Introduced as part of the University’s revamped undergraduate curriculum, ICPUs bring undergraduate students from a range of disciplines together to work towards solving the problems of industry partners.
The two groups of third-year students are currently studying arts, commerce, economics, education and engineering at the University of Sydney. They arrived in India city, Pune last week, with academic supervisor Dr Fabian Held and have also been working alongside staff from Tech Mahindra’s research and development arm, Makers Lab.
We need students to look at today’s big issues from all possible angles.
With parts of India currently experiencing severe water shortages, Dr Held from the University of Sydney said the need for students to develop different ways of thinking about complex problems has never been more urgent.
“We need students to look at today’s big issues from all possible angles and understand how people are experiencing them. Only with this understanding can we identify solutions that work in practice, not just in theory,” said Dr Held, interdisciplinary lecturer at the University of Sydney.
“The University is committed to preparing all graduates for these challenges with its new graduate qualities.”
Third year student Mushfiqur Rahman was part of a team of students who developed an Artificial Intelligence (AI) solution to India’s urban air pollution.
In 1989 the government mandated Pollution Under Control (PUC) certificates for all vehicles on Indian roads. The PUC tests the emissions of a vehicle to make sure it follows standard pollution regulation.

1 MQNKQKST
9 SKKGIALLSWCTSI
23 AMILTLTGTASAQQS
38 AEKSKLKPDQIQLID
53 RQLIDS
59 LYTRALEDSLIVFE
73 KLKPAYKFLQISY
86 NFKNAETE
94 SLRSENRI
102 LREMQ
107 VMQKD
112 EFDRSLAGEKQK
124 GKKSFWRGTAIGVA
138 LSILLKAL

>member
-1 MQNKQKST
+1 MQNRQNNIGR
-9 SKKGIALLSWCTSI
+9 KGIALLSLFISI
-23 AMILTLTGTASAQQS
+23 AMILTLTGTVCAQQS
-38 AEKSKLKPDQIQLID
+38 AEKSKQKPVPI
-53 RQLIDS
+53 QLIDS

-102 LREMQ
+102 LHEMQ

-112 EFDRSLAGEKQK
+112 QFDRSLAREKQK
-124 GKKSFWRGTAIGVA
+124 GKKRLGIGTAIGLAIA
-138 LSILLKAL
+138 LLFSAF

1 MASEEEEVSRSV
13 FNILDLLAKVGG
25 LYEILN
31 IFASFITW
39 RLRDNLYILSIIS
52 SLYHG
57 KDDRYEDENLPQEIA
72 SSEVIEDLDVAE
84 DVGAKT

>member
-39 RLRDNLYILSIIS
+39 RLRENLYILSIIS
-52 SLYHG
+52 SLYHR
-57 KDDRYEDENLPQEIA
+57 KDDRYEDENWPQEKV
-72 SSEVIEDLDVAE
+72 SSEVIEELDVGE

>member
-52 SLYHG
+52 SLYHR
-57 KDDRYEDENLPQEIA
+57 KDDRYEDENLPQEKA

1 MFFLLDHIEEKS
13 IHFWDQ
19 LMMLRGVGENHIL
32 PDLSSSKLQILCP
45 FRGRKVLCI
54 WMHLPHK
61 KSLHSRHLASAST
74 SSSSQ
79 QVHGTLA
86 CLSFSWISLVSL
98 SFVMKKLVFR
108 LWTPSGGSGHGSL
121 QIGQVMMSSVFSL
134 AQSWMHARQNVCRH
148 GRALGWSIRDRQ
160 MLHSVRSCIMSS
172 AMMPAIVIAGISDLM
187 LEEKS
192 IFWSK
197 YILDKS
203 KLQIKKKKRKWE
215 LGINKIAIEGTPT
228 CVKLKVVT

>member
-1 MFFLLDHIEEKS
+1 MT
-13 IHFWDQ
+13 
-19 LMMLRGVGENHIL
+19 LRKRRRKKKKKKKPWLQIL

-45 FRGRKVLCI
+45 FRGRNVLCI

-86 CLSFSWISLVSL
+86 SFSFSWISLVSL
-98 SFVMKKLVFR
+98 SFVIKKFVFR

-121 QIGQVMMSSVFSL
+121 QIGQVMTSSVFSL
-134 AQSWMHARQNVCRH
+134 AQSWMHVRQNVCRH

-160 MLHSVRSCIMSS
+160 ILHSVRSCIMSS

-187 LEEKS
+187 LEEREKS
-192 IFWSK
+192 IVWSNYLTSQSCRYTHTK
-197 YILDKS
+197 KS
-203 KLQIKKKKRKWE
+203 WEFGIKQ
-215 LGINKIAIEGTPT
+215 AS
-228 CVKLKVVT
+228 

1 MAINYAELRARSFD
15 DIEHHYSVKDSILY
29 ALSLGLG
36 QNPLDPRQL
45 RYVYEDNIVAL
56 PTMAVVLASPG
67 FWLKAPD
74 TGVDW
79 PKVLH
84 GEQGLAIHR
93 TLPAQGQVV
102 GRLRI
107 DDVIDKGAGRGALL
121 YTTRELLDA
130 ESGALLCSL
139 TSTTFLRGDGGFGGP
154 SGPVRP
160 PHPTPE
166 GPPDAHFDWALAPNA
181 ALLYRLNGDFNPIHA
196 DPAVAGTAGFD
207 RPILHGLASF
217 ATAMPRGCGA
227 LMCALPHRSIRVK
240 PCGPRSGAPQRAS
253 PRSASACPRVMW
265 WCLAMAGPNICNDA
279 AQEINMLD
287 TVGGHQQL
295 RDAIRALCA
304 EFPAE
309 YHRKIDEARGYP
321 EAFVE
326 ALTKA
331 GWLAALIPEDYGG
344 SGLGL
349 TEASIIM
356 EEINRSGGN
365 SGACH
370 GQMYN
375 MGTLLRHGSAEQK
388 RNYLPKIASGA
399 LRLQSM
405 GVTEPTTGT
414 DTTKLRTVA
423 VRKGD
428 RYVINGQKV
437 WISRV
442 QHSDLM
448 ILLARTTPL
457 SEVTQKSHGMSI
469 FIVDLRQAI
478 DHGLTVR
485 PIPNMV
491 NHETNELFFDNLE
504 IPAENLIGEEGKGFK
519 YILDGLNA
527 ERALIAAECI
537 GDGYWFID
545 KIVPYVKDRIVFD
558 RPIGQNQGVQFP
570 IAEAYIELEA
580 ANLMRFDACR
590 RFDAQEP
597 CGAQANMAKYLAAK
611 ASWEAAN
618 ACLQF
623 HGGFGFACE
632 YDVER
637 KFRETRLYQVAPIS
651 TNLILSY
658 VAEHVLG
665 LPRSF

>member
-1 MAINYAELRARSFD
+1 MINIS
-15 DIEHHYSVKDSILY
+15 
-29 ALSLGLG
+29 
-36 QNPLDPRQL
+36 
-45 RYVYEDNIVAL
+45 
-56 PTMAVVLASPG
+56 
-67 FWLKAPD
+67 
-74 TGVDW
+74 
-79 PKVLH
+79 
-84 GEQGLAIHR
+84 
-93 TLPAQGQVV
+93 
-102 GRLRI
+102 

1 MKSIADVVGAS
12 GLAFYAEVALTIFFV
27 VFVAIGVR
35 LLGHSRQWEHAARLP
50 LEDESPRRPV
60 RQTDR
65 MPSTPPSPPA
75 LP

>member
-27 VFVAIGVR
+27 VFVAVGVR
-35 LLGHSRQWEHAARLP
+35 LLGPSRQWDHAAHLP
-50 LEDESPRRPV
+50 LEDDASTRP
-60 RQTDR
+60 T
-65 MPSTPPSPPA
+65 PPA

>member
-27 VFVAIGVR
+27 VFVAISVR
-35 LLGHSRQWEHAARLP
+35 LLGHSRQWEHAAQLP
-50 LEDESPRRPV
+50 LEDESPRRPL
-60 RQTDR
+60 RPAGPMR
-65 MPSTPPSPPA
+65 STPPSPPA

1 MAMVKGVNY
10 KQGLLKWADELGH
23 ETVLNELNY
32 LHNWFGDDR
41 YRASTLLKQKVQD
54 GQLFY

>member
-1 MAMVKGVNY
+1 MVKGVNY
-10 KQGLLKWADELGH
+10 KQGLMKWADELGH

Despite these rules, the team identified a high number of noncompliant vehicles as a major cause of air pollution. In Pune this week, the Sydney students will present an AI-powered number plate recognition system that helps check for valid PUCs at the gates of Tech Mahindra’s campus in Pune.
The system will allow Tech Mahindra to monitor and reduce its greenhouse gas emissions and help employees meet government regulations. The project is part of the company’s AI 4 Action campaign to combat climate change.
Air pollution and water scarcity are some of the burning problems that are being addressed through this project.
“This project is a great opportunity for me to not only explore the latest innovations and technological wonders, but also to learn how the application of new technologies are solving modern day business problems,” said Mushfiqur, who is studying a Bachelor of Commerce at the University of Sydney.
Another group of students aimed to develop a predictive computer model for water management, which could be applied in different states across India.
The model feeds vital data on populations, water levels, water usage, crop production and rainfall into a platform that shares useful information to urban and rural communities. It will estimate the risk of water shortage for individual regions and provide helpful information that can improve their water management.
“Having this information readily available will help identify areas like Chennai in Tamil Nadu early and will allow communities and policy makers to take preventive actions,” said Christian Neoh, who is studying a Bachelor of Economics and Advanced Studies at the University of Sydney.
Nikhil Malhotra, Global Head of Innovation at Tech Mahindra, said, “Industry and Community Project Unit project held at Tech Mahindra’s Pune campus is a first of its kind interdisciplinary and inter country project that we are undertaking with the University of Sydney students in Pune.
“Air pollution and water scarcity are some of the burning problems that are being addressed through this project. Tech Mahindra’s collaboration, co-research and co-creation with academia is a step toward building a more sustainable future for all.”